One of my close friends and I had a rather significant victory to commemorate, and when he offered to take me out to dinner at whatever place I wanted, I jumped at the offer and asked that we go to one of the most prestigious Japanese Restaurants in Brisbane.
We went to Sono at Portside Wharf after enjoying The Man from U.N.C.L.E (which was very enjoyable and highly recommended.)
Having our past experience in difficulty obtaining a table on short notice, we definitely booked well in advance, which was a prudent choice, as the restaurant was full up for the evening.
I was pleasantly surprised to be given a sunken table which mimics the traditional Japanese tatami. Indeed I would have put in a request for one specifically, but wanted to avoid the hassle, so it was an excellent start to the evening. They had a shoes off policy for eating at the sunken table, which was quite novel in Brisbane.
The surroundings were elegant and calming, as one would expect from such an establishment.
We were provided water very promptly before we ordered food.
Rather than alcohol, we settled on a traditional pot of Hojicha to complement our meal.
Our two orders of salmon sashimi came with much spectacle, being served upon dry ice. Being a big fan of salmon (as my readers would know), I was very excited to see that they had Alpine Salmon on their menu. To draw a comparison, we ordered one serve of the regular Tasmanian Salmon and one portion of the Alpine Salmon. I was advised that the lighter coloured salmon with some skin was the Alpine variety, whilst the darker coloured ones with the skin completely off was Tasmanian. In comparing the two, Tasmanian Salmon had a much sweeter and smoother flesh, as we are normally used to, but he Alpine Salmon had a far more delicate fresh seafood flavour, and more texture to its flesh. It was quite delicious. We really appreciated the opportunity to try both types of salmon.
Next to arrive was the Gyu Tataki (very lightly seared raw beef sashimi), served with a citrus soy dipping sauce, crushed ginger and garlic. We loved how the beef was well marbled and melted in our mouth. The garlic and ginger definitely packed an extra zing to it and left us appetised and wanting more.
Luckily we didn't have to wait very long. Three dishes came in very quick succession after this.
Our two orders of sushi came served on one plate.
The prawn tempura roll was served with avocado to add to the creaminess of the roll, and tobiko to give it extra crunch. The rice was cooked to a wonderful texture, and it was all nicely wrapped in seaweed. If the topping to rice ratio was a bit more generous, this would have been the most perfect tempura prawn roll I have ever tasted.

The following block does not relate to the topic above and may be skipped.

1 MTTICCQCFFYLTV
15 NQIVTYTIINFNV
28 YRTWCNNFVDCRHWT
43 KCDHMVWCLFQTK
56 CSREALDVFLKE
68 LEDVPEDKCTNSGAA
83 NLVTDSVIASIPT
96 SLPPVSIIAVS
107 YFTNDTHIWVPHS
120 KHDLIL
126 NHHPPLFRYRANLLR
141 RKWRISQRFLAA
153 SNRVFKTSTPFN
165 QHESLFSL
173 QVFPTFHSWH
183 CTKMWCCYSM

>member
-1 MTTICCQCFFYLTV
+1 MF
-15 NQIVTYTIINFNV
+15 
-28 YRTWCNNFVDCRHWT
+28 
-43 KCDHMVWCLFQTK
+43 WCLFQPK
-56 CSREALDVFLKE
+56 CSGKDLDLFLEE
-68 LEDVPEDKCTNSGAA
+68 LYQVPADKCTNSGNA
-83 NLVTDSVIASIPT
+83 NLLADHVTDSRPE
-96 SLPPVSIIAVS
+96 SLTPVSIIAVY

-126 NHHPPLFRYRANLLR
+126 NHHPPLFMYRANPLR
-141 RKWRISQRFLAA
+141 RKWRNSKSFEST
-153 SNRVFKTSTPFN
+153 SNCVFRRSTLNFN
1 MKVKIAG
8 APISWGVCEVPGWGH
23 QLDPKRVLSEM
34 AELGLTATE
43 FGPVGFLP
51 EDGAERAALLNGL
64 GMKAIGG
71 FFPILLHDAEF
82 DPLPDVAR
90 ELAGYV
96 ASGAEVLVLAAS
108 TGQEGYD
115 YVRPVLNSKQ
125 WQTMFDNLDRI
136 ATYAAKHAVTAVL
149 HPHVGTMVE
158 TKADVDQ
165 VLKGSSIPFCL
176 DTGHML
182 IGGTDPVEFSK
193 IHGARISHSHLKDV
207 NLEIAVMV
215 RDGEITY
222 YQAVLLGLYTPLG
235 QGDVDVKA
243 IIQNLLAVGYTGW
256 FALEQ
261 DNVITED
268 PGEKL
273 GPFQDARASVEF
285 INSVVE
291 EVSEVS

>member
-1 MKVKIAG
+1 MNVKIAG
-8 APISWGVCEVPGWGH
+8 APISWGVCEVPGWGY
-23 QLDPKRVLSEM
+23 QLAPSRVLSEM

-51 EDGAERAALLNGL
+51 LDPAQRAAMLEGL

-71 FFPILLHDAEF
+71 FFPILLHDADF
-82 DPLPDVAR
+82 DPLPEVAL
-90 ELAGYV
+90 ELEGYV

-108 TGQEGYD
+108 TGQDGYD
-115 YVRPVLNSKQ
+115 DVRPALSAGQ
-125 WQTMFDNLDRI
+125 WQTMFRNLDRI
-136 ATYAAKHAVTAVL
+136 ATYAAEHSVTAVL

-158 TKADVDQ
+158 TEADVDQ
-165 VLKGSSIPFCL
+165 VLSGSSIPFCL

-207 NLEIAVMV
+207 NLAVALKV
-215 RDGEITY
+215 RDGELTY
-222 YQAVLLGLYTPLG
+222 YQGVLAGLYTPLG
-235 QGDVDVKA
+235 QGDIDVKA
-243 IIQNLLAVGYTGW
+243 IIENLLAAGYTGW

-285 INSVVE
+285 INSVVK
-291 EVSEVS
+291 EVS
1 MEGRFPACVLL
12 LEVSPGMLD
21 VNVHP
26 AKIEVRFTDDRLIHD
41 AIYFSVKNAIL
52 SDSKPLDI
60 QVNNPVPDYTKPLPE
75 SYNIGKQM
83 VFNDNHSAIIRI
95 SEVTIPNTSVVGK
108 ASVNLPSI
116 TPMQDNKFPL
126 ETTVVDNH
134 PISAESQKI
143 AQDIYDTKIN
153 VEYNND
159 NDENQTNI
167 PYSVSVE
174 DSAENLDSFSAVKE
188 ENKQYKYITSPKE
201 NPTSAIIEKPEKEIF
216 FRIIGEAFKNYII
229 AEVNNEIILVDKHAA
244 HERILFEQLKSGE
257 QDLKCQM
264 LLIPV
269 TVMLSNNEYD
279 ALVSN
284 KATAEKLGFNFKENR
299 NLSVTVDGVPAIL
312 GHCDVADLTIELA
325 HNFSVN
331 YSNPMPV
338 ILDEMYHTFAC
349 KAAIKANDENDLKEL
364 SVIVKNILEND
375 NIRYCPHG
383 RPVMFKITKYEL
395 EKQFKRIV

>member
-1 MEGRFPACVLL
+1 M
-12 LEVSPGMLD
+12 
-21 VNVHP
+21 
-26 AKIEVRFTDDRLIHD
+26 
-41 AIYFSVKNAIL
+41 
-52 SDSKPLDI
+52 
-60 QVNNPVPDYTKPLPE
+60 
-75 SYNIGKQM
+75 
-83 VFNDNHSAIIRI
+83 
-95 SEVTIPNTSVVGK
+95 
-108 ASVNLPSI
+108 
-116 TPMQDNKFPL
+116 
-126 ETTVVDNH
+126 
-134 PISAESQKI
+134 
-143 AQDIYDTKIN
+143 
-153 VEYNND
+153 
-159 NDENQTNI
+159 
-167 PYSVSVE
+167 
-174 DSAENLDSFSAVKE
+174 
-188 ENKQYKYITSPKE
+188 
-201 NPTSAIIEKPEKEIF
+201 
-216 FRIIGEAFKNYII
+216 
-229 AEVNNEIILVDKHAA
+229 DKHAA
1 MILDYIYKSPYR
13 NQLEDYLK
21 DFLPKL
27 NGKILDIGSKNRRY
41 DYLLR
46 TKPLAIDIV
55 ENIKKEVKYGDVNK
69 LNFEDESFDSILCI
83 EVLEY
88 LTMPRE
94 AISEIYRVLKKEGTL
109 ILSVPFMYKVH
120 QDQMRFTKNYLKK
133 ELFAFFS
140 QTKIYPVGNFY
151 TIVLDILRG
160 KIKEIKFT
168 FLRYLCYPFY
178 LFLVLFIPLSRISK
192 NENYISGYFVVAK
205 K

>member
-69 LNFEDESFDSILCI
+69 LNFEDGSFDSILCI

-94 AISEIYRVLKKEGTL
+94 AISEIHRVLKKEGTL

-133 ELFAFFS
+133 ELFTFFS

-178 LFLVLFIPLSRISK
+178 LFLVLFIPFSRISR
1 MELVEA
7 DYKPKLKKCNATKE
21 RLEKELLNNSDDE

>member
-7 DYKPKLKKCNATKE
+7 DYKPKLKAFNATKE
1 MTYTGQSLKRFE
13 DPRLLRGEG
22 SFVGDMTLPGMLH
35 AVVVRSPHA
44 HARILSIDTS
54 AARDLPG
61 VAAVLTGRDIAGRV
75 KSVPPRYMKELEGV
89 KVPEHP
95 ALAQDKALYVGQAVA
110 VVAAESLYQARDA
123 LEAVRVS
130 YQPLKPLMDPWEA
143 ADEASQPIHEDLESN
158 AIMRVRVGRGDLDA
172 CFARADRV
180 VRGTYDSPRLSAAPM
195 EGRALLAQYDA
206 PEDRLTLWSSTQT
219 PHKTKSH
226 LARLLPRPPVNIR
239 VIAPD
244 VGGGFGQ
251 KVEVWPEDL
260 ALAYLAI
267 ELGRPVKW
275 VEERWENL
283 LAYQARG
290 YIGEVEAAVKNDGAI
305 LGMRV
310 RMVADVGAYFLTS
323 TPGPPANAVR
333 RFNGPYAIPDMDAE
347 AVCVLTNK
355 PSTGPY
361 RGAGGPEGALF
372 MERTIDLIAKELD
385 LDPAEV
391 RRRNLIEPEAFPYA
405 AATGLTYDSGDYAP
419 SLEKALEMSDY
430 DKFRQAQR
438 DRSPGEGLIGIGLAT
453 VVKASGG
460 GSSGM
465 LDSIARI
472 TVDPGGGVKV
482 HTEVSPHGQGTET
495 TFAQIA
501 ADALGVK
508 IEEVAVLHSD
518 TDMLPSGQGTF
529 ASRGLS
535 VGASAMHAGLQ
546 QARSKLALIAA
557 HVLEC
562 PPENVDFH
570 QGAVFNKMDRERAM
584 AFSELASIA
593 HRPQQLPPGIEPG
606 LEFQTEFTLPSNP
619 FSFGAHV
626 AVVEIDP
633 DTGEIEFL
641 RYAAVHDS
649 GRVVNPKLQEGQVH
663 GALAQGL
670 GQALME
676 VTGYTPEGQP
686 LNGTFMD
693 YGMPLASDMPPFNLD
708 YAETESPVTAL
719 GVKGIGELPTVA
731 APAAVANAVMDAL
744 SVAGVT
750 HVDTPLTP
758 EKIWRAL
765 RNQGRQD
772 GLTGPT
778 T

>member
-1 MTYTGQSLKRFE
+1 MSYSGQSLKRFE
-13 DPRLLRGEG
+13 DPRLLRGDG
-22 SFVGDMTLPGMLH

Following on my comments on the topping to rice ratio, this was definitely corrected in the soft shell crab roll, which had very generous portions of soft shell crab, and ample rice on the outside. The crab was fried to a nice crisp, whilst locking in the juices on the inside. It was wonderfully enjoyable.
That evening, I managed to try something I've always eyed off on their menu. The fresh salmon tartare was very delectable. Whilst those little cubes on the bottom may look like tofu, they are actually little squares of fried rice patties. The raw salmon was delightfully infused with miso and sesame oils, giving it a smooth and delicious texture, which contrasted with the outside of the rice parcels. My only suggestion with this dish though, would have been that the fried part of the rice patty could have been thinner, which would have added to the complexity of the dish.
In the running theme of Crab dishes that my friend and I have going, we tried the Tempura Alaskan King Crab, which was served with sea salt. It was a simple but exquisite dish, which brought out the sweetness in the crab flesh, and allowed us to enjoy the basic element of crab for what it was without being overpowered by other tastes.
In the name of variety, I also ordered the Ebi Avocado Yaki, being a grilled cheesy avocado prawn. Despite being grilled, the prawn was quite moist in texture. The cheese and avocado were very creamy, and definitely added much to the texture of the prawn and made it quite delectable.
We rounded off our meal with a nourishing pot of Nabeyaki Udon (for further information relating to Nabeyaki Udon, please see my explanation in my Oshin entry). The nabeyaki at Sono contained all the essential elements, such as a comforting soup, squishy udon, egg, eggplant, prawns, chicken and shiitake mushrooms. I was particularly impressed with how attentive the chef was to separate the prawn and the eggplant, as it was fried, and the soup would have softened the tempura batter. In the top photo, to the right side of the egg, you see something that I mistook to be tofu. From the photo on the left, you can actually see that it was traditional Japanese Ozoni, a type of savoury grilled soup mochi which is often served during new years. I wanted to try this for quite some time now. It was very very elastic and chewy whilst being soft and smooth at the same time. I loved the experience.
I really enjoyed my night out at Sono, especially because we were lucky enough to also get to appreciate the sight of fireworks from the CBD. Whilst it was very expensive, I think it a worthwhile destination, especially for special events.
Price Range: $80+ per person